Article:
With Nikki off to Florence I’m doing a lot of reminiscing from home. When I traveled solo for the first time I went to Italy for three months and spent two of them WWOOFing (World Wide Opportunities on Organic Farms) / “that farming thing.” In the fall of 2015 I felt stuck. I was in the middle of a graphic design degree I didn’t want, two jobs I didn’t like and living at home with my parents. I gave myself two months to plan a three month trip (that’s how long a non-EU citizen can stay in Europe without a visa or a marriage proposal) and by the time New York winter slush set in I was depressed and not asking for help (not recommended, I’ve since gone to therapy on and off). I used WWOOFing as a last resort; I ignored my professor’s advice to wait until I was older and my dad’s daily references to Taken. Traveling kicked my butt and I cried almost everyday but I would do it all again. I learned about myself, how the world perceives America, how to have gratitude and that no matter their age everyone is struggling with something socially/emotionally/physically/financially.
SO! With that context set, where did I go? Melendugno, Italy. Wait where? Yup. A tiny tiny coastal country town outside of Lecce, the “Florence of the south.”
I was in the land of lost boys with my new host family of four. . . and two cats-five dogs-and four newborn puppies — the Mancinis; the constant smell of firewood and rain; and space to breathe. These photos show the beauty, the chaos and my lovely caravan abode for four weeks (what you don’t see are the comfy down blankets hidden inside). Here’s a bit from the journal I constantly scrawled in:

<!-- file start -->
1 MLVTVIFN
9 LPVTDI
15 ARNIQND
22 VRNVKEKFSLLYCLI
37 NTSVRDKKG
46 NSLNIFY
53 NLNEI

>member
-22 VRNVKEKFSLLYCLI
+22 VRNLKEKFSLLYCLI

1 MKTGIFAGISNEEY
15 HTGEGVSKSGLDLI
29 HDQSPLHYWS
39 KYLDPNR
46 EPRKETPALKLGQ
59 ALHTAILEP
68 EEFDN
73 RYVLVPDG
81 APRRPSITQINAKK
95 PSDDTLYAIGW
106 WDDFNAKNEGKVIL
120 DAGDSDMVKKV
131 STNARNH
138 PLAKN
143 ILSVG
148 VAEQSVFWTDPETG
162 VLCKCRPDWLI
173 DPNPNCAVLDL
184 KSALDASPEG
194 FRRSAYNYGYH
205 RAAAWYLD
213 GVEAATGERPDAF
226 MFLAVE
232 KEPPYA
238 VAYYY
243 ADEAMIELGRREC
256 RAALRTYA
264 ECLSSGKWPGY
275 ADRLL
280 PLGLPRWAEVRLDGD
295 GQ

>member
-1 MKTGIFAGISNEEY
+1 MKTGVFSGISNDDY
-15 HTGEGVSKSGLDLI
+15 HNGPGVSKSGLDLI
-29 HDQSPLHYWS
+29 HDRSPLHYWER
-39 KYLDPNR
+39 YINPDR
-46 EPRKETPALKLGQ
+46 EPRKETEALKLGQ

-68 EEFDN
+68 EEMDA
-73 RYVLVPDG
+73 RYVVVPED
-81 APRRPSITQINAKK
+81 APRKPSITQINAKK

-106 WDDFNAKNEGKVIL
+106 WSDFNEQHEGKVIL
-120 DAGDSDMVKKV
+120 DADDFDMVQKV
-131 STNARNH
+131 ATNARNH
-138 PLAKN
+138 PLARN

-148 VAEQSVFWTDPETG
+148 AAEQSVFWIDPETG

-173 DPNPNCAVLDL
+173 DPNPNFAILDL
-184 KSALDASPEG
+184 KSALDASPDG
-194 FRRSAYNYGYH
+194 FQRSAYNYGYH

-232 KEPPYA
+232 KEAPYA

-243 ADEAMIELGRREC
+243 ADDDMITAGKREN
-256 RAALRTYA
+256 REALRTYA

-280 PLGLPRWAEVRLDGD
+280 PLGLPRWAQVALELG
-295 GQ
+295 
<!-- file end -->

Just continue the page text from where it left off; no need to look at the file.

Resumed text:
“March 14, Even though they (the Mancini family) are kind of crazy I really really like it here and would not change anything. No regrets. I need to remember ‘perché no’ (to ask why not instead of why, a.k.a. to live more fully) and that if I’m not scared, excited or having fun something is wrong.
Today was great. I’ve never sang so much in my life. We worked for eight hours today, I sang away the pain, frustration and poor ideas of self-worth. I need to look people in the eye and stop modifying what I say. Today I chose to be happy instead of tired. I have a sort of inhibitor I can feel when I try to talk to people. It has to do with the not-feeling-important and that what I have to say is not important. I have opinions too! Be open to change. Change is how we grow.”
Two years later, myself and the Mancinis have grown a lot. I am thankful for their openness and the chance I had to meet them.
That’s me on the top of the main house’s roof. Needing even more adventure in my life, I climbed and jumped my way up the day the family left for a weekend trip. I knocked out the WiFi for the next three days.
Catch Ya Later,